The cable MSO was awarded $1.22 billion in the auction. Charter secured funding for 24 states, which was the most in the auction, and will provide its service to more than 1 million locations. Charter expects to invest about $5 billion to support its buildout initiative--offset by $1.2 billion in support won from the RDOF auction--expanding Charter's network to lower-density, mostly rural communities that do not have access to broadband service of at least 25/3 Mbps.

The new rural broadband initiative will complement Charter's existing network expansion plans, including numerous state broadband grant projects, as well as its previously planned privately funded expansions. The network Charter will build in these rural areas will offer 1 Gbps broadband access to all new customer locations with initial speeds of 200 Mbps.

These new customer locations also will benefit from Charter's high-value Spectrum pricing and packaging structure, including its Spectrum Mobile, Spectrum TV and Spectrum Voice offerings. It will continue to apply its customer-friendly policies in newly served regions, including no data caps, modem fees or annual contracts, combined with high-quality service provided by U.S.-based, insourced employees. 

“Our plans to expand our footprint in rural areas will increase broadband access and help connect well over a million homes, which have gone unserved until now,” Rutledge said. “And that doesn't even include our regular build out to lower density areas, which accelerated in 2020. We continue to offer our Spectrum Internet assist program to millions of lower-income houses -- households at affordable prices.”

He added, “as we look forward to the rest of 2021, we remain focused on driving customer growth by offering high quality services and products under an operating strategy which works well in various market conditions.”

Charter said in a release announcing the plan it sees the initiative as an attractive long-term investment opportunity, as it will drive additional customer growth via an expanded footprint in unserved areas. Additionally, the presence of Charter's modern communications network in these rural areas may result in economic development and more homes and businesses for Charter to serve in these communities and additional buildout to adjacent communities, producing greater investment returns over time. Charter looks forward to participating in additional public-private partnerships to expand broadband access.

Preparation for the RDOF Phase I broadband buildout has already begun and will include Charter expanding its existing construction organization to focus on deployment of this new fiber optic network. Charter expects to hire more than 2,000 employees and contractors to support the RDOF and future rural buildout initiatives. In addition to Charter's ongoing network expansion, the RDOF program alone will drive a 15 percent increase in the Company's network mileage coverage while expanding service to more than 1 million previously unserved homes and businesses across 24 states as estimated by the FCC.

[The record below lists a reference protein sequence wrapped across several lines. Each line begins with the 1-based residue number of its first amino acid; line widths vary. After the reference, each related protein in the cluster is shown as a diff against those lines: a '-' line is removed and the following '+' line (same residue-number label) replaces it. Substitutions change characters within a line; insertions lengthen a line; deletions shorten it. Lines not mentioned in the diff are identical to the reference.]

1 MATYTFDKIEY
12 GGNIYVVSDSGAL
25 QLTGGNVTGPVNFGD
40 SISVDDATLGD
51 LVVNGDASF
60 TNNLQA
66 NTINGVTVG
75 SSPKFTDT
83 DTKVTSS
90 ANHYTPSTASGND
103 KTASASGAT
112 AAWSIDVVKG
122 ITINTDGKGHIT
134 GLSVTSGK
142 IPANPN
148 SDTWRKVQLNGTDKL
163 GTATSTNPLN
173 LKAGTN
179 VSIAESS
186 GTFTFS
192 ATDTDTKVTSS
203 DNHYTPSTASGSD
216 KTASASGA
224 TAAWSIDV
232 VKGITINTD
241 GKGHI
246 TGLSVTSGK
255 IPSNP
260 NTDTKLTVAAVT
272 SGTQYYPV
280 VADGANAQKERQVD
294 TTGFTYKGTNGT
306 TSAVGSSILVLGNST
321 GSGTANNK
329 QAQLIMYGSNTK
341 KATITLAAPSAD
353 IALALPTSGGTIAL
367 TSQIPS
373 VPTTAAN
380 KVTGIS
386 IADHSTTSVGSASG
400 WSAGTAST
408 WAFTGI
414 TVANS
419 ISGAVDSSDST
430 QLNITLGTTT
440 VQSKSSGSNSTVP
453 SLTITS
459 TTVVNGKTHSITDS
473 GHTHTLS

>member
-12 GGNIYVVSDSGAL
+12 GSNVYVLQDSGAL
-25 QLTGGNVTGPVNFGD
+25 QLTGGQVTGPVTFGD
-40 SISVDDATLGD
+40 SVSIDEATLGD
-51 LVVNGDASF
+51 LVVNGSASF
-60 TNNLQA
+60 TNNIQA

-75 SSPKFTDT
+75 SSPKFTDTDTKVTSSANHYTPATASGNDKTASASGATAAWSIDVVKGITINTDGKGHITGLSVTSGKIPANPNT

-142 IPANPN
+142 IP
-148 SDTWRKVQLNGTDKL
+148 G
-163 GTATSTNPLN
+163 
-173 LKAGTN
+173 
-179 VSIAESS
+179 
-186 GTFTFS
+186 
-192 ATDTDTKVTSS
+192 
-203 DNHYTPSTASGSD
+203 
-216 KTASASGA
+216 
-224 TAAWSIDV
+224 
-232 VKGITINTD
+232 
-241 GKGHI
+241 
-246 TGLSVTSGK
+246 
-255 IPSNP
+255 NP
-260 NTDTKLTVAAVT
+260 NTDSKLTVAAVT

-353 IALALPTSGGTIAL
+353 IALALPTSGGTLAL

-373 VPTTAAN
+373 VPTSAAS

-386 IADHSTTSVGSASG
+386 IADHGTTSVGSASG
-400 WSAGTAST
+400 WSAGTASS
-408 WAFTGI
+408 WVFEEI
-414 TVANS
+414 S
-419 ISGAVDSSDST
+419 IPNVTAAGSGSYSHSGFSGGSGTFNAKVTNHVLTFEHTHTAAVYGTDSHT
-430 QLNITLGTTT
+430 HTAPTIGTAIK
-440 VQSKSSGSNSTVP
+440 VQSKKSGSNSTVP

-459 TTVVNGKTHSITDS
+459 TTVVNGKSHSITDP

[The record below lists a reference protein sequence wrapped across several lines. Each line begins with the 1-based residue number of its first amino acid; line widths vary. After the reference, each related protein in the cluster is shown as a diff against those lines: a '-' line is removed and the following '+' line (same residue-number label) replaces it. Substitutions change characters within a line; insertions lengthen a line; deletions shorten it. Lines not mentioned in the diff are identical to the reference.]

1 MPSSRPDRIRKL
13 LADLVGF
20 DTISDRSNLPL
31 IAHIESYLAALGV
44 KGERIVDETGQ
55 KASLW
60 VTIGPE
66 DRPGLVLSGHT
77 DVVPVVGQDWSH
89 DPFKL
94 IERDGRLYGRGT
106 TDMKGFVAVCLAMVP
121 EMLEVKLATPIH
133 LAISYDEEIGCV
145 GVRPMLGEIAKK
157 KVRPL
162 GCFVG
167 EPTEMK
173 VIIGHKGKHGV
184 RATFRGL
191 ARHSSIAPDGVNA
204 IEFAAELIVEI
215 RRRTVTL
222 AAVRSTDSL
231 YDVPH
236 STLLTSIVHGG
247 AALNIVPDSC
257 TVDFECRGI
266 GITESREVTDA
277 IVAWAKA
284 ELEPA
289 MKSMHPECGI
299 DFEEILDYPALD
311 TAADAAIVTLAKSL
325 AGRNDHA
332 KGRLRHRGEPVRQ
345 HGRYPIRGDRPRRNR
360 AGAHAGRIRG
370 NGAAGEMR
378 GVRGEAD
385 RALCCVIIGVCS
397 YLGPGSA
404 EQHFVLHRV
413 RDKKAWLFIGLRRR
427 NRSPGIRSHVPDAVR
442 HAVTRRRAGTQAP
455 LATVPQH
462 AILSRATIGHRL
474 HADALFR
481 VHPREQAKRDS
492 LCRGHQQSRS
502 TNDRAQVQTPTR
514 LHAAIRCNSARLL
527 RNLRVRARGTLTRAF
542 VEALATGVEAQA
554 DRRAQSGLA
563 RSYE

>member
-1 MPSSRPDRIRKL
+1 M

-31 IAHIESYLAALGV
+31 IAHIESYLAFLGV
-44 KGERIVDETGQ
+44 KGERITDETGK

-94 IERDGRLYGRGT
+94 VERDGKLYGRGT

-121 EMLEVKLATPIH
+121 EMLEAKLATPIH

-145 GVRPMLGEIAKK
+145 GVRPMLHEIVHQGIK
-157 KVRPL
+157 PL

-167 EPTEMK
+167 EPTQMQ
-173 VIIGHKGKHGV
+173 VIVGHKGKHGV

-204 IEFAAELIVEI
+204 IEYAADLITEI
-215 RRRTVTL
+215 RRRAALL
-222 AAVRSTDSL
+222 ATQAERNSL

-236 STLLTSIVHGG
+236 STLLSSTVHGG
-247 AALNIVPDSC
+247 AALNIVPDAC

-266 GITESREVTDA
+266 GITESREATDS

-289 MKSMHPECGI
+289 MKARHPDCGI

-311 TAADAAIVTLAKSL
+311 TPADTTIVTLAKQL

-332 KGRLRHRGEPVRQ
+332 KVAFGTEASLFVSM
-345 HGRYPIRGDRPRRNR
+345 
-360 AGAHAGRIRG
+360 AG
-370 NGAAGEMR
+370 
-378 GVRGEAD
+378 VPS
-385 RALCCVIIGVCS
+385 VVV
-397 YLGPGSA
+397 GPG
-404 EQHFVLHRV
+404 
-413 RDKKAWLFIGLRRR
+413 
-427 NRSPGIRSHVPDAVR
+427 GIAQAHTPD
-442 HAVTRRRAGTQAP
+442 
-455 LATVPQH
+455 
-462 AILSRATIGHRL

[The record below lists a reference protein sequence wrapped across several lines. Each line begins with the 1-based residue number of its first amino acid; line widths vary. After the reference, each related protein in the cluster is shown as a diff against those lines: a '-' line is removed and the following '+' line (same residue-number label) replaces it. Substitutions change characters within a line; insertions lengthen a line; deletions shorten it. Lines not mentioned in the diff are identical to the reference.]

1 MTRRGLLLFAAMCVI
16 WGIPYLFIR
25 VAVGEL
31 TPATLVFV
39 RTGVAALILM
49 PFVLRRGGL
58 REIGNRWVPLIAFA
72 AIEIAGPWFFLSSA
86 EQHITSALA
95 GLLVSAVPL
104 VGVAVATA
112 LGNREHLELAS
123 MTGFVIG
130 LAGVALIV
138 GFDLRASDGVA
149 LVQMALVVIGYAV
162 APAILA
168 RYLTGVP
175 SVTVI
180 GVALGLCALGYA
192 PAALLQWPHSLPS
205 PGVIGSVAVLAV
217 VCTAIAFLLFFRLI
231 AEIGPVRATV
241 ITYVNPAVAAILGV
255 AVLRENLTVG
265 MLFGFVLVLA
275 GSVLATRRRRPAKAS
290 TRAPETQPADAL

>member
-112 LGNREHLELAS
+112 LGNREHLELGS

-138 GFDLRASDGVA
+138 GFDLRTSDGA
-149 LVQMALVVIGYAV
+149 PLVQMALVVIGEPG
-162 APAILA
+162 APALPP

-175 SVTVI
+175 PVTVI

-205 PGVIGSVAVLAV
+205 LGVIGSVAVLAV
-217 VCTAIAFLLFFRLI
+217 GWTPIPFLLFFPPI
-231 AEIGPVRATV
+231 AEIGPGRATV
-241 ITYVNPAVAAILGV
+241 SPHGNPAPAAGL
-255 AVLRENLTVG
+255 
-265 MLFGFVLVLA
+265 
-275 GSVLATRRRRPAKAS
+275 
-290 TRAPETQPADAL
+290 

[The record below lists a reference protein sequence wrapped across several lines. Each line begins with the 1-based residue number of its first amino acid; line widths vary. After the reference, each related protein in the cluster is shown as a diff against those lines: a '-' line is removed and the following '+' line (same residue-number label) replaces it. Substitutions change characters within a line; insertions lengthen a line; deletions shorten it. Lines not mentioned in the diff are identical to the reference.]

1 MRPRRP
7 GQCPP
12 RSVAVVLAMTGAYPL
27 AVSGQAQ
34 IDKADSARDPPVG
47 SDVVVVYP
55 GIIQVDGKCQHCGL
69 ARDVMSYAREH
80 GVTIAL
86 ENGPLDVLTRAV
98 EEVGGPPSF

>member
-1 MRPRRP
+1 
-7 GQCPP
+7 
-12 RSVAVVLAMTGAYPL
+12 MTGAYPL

RDOF represents a $20 billion, 10-year opportunity for service providers and their vendor partners to build and connect faster broadband speeds in rural and unserved areas across the U.S. 

However, the main challenge Charter faces in executing its rural broadband plan will be securing utility pole permits and navigating the "make-ready" processes for each pole. Unlike the higher density markets it serves, rural markets require broadband providers to access multiple poles for every new home served. As a result, pole applications, pole replacement rules and their affiliated issue resolution processes are all factors that can have a significant impact on the length of time it takes to build into these rural areas.

"The more cooperation we have with the pole owners and utility companies, the faster we can connect these communities with high-speed internet services,” Rutledge said in a release announcing its rural broadband plans. “We look forward to working with local municipalities, electric cooperatives, and investor-owned utilities to ensure that permits are obtained in a timely, fair and cost-effective fashion."

(To keep up with the Q4 broadband earnings, make sure to check out our new report From AT&T to Verizon: Sizing up Q4 Broadband 2020 Earnings)